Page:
Egypt’s Incarceration Crisis
By Eric Eikenberry
Acknowledging the damage that the sentencing of three Al Jazeera journalists has done to his regime’s already tarnished reputation, President Abdel Fattah al-Sisi recently said that he “wished they [the journalists] were deported…instead of getting put on trial.”
One wonders if the man who once confidently stated that Egypt was twenty-five years from democracy is realizing the limits of his own power. Sisi, while more than a figurehead, lacks the authority which Mubarak wielded when the former autocrat was able to sideline military interests and bend state institutions to his will. Sisi sits atop a small mountain of intrinsically authoritarian institutions attempting (and so far, succeeding) to consolidate and perpetuate their economic and political power. In order to accomplish this in the short term, these institutions have sacrificed long term interests by precipitating a human rights crisis of startling proportions, a mass detention campaign which should cast all talk of “stability” in a skeptical light.
Mass incarceration may seem the least sound public policy that a nation with Egypt’s stark social divisions and dire economic circumstances could pursue, but repression has its own logic. The independent Egyptian news site Mada Masr, reporting numbers from the Arabic Wikithawra, states that as many as 41,000 Egyptians have been arrested since the July 2013 coup, and that 53 have died in detention.
This campaign was given the thinnest of legal pretexts last November, with the passage of a protest law that effectively curtails any demonstrations critical of the government. The law has been used to imprison prominent non-violent activists, including Alaa Abdel-Fattah and human rights defender, Yara Sallam. Security forces aren’t just targeting longtime critics, either. Last week, high school students protesting inequalities in Egypt’s education system were arrested under this same law.
Disappearances, another blunt instrument in the tool kit of state repression, have also been widespread. In mid-June, Al Jazeera Arabic reported that the Ministry of Interior had begun a kidnapping campaign (link in Arabic) targeting students sympathetic to the Muslim Brotherhood at al-Azhar and other universities, with one student movement spokesperson claiming that over a thousand had been arrested, and that hundreds of others were leaving school out of fear. Some of the disappeared are shuttled to military prisons, where they are tortured. One such prison, Azouli, is gaining a particular notoriety, as this Guardian report from June demonstrates. The detained are held entirely outside of the Egyptian legal system (“‘Officially, you aren’t there’” said one former detainee), beaten, electrocuted and put into stress positions in an effort to produce forced confessions.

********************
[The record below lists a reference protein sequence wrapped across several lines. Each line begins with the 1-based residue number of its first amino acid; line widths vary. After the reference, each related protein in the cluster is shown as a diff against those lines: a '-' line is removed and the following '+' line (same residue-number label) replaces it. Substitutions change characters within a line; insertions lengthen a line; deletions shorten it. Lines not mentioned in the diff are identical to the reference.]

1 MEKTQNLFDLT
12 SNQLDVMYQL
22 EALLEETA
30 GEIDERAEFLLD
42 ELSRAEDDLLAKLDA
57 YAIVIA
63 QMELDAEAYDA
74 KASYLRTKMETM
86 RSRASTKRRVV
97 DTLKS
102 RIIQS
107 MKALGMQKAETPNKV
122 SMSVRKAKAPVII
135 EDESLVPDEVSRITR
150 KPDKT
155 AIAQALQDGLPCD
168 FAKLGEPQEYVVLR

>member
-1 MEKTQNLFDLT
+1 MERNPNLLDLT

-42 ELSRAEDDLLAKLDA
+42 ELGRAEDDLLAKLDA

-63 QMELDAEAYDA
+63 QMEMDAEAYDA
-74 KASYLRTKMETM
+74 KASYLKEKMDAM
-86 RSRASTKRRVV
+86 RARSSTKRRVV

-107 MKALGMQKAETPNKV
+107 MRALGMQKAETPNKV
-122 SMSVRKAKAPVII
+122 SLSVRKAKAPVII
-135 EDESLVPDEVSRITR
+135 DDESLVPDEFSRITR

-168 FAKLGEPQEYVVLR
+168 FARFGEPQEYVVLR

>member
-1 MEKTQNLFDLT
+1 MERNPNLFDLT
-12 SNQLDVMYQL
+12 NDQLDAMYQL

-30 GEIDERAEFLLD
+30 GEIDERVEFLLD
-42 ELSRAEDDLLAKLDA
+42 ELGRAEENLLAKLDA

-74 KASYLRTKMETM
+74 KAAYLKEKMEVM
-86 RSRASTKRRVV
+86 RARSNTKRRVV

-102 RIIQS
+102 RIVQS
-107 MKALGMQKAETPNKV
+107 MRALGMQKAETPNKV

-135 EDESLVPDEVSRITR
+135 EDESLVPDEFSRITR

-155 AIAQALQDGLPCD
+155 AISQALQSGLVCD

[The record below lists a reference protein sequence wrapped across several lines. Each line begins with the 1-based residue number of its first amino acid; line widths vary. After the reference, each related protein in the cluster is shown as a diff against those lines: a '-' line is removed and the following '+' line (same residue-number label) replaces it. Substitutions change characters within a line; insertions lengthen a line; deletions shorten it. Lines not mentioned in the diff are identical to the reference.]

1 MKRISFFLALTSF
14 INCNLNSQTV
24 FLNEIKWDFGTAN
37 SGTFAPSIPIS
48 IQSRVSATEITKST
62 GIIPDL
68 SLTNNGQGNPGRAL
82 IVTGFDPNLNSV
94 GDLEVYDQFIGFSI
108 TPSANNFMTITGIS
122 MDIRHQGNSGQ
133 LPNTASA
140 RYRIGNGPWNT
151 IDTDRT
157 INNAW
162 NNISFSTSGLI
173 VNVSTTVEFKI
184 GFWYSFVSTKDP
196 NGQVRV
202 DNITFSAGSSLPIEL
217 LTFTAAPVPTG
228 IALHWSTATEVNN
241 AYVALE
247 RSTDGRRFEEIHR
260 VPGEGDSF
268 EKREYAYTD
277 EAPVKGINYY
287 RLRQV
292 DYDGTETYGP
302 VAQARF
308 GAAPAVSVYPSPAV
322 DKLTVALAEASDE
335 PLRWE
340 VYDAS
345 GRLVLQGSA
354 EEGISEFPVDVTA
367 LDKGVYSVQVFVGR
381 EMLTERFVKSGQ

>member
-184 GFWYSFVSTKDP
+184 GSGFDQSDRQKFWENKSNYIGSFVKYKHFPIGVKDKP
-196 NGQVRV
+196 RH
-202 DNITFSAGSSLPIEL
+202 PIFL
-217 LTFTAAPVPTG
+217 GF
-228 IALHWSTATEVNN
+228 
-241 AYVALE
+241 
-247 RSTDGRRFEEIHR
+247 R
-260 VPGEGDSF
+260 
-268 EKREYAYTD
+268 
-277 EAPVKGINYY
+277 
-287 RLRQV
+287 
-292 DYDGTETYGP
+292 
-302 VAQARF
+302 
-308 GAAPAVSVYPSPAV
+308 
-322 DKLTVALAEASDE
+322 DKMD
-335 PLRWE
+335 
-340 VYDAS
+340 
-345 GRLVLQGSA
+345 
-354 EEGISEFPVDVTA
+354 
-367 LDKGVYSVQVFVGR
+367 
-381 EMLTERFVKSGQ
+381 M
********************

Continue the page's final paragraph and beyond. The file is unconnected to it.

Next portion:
Even at “regular” detention facilities, the conditions are harsh. In May, when inmates of the overcrowded Wadi al-Natrun prison, north of Cairo, protested against both torture and the poor living conditions to which they had been subjected, security forces entered the prison and violently subdued detainees. Attorneys have been prevented from visiting prisoners there.
The courts eagerly pick up where security forces leave off, holding mass trials resulting in mass death sentences. More routinely, however, they do what they can to keep the prison population growing, denying prisoners the right to a speedy trial by repeatedly extending pre-trial detentions.
A major argument for supporting the return to the status quo in Egypt (empty talk of an ongoing “democratic transition” aside) is based upon “stability”, a word which can freeze debate in Washington policy circles. For the sake of stability, the United States must support SCAF and Sisi, (and President Morsi and the Muslim Brotherhood.) For the sake of stability, the United States must tolerate the resurgence of Egypt’s police state, sham trials ending in mass death sentences, and the return of widespread censorship. Moving forward, the Obama Administration must answer the question: are repression and disregard for the rule of law a basis for stability?